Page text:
"The Life Of George Washington" is a monumental work on the life of one of the most famous American presidents. Originally published in five volumes between 1853 and 1859, it is a treasure chest of information on Washington and the Civil War. This work is presumeably the most intimate and fascinating biography of a man who worked his way from an Army commander to the first President of the United States. This is volume three out of five.
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The Life Of George Washington, Vol. 3
Washington Irving – A Biographical Primer
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Washington Irving (1783-1859), American man of letters, was born at New York on the 3rd of April 1783. Both his parents were immigrants from Great Britain, his father, originally an officer in the merchant service, but at the time of Irving's birth a considerable merchant, having come from the Orkneys, and his mother from Falmouth. Irving was intended for the legal profession, but his studies were interrupted by an illness necessitating a voyage to Europe, in the course of which he proceeded as far as Rome, and made the acquaintance of Washington Allston. He was called to the bar upon his return, but made little effort to practice, preferring to amuse himself with literary ventures. The first of these of any importance, a satirical miscellany entitled Salmagundi, or the Whim-Whams andOpinions of Launcelot Langstaff and others, written in conjunction with his brother William and J. K. Paulding, gave ample proof of his talents as a humorist. These were still more conspicuously displayed in his next attempt, A History of New York from theBeginning of the World to the End of the Dutch Dynasty, by “Diedrich Knickerbocker” (2 vols., New York, 1809). The satire of Salmagundi had been principally local, and the original design of “Knickerbocker's” History was only to burlesque a pretentious disquisition on the history of the city in a guidebook by Dr Samuel Mitchell. The idea expanded as Irving proceeded, and he ended by not merely satirizing the pedantry of local antiquaries, but by creating a distinct literary type out of the solid Dutch burgher whose phlegm had long been an object of ridicule to the mercurial Americans. Though far from the most finished of Irving's productions, “Knickerbocker” manifests the most original power, and is the most genuinely national in its quaintness and drollery. The very tardiness and prolixity of the story are skillfully made to heighten the humorous effect.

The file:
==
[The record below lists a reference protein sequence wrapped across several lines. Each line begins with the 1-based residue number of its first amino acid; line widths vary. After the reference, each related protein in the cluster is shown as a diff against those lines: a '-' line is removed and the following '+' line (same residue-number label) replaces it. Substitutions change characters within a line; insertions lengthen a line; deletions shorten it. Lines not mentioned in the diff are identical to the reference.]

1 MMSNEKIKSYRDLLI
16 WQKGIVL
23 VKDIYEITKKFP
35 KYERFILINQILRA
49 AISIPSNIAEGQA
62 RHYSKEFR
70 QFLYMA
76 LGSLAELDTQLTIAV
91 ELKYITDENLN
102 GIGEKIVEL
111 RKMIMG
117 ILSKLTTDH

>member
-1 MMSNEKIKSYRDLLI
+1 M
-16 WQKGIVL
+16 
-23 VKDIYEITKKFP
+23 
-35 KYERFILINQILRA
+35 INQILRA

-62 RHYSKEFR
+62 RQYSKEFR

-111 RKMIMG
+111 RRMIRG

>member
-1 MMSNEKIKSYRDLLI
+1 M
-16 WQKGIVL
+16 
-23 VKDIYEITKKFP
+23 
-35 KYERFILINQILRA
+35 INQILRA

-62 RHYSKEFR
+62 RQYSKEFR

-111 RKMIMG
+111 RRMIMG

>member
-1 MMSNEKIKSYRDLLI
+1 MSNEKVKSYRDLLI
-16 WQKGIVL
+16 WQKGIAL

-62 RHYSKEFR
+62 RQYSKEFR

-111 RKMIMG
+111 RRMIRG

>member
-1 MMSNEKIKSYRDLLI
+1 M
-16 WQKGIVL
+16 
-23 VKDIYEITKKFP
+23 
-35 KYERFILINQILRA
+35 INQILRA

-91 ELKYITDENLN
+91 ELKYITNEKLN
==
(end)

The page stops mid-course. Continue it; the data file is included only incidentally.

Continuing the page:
Upon the death of his father, Irving had become a sleeping partner in his brother's commercial house, a branch of which was established at Liverpool. This, combined with the restoration of peace, induced him to visit England in 1815, when he found the stability of the firm seriously compromised. After some years of ineffectual struggle it became bankrupt. This misfortune compelled Irving to resume his pen as a means of subsistence. His reputation had preceded him to England, and the curiosity naturally excited by the then unwonted apparition of a successful American author procured him admission into the highest literary circles, where his popularity was ensured by his amiable temper and polished manners. As an American, moreover, he stood aloof from the political and literary disputes which then divided England. Campbell, Jeffrey, Moore, Scott, were counted among his friends, and the last-named zealously recommended him to the publisher Murray, who, after at first refusing, consented (1820) to bring out The Sketch Book ofGeoffrey Crayon, Gent. (7 pts., New York, 1819-1820). The most interesting part of this work is the description of an English Christmas, which displays a delicate humor not unworthy of the writer's evident model Addison. Some stories and sketches on American themes contribute to give it variety; of these Rip van Winkle is the most remarkable. It speedily obtained the greatest success on both sides of the Atlantic. Bracebridge Hall, or the Humourists (2 vols., New York), a work purely English in subject, followed in 1822, and showed to what account the American observer had turned his experience of English country life. The humor is, nevertheless, much more English than American. Tales of a Traveller (4 pts.) appeared in 1824 at Philadelphia, and Irving, now in comfortable circumstances, determined to enlarge his sphere of observation by a journey on the continent. After a long course of travel he settled down at Madrid in the house of the American consul Rich. His intention at the time was to translate the Coleccionde los Viajes y Descubrimientos (Madrid, 1825-1837) of Martin Fernandez de Navarrete; finding, however, that this was rather a collection of valuable materials than a systematic biography, he determined to compose a biography of his own by its assistance, supplemented by independent researches in the Spanish archives. His History of the Life and Voyages ofChristopher Columbus (London, 4 vols.) appeared in 1828, and obtained a merited success. The Voyages and Discoveries ofthe Companions of Columbus (Philadelphia, 1831) followed; and a prolonged residence in the south of Spain gave Irving materials for two highly picturesque books, A Chronicle of theConquest of Granada from the MSS. of [an imaginary] FrayAntonio Agapida (2 vols., Philadelphia, 1829), and The Alhambra:a series of tales and sketches of the Moors and Spaniards (2 vols., Philadelphia, 1832). Previous to their appearance he had been appointed secretary to the embassy at London, an office as purely complimentary to his literary ability as the legal degree which he about the same time received from the university of Oxford.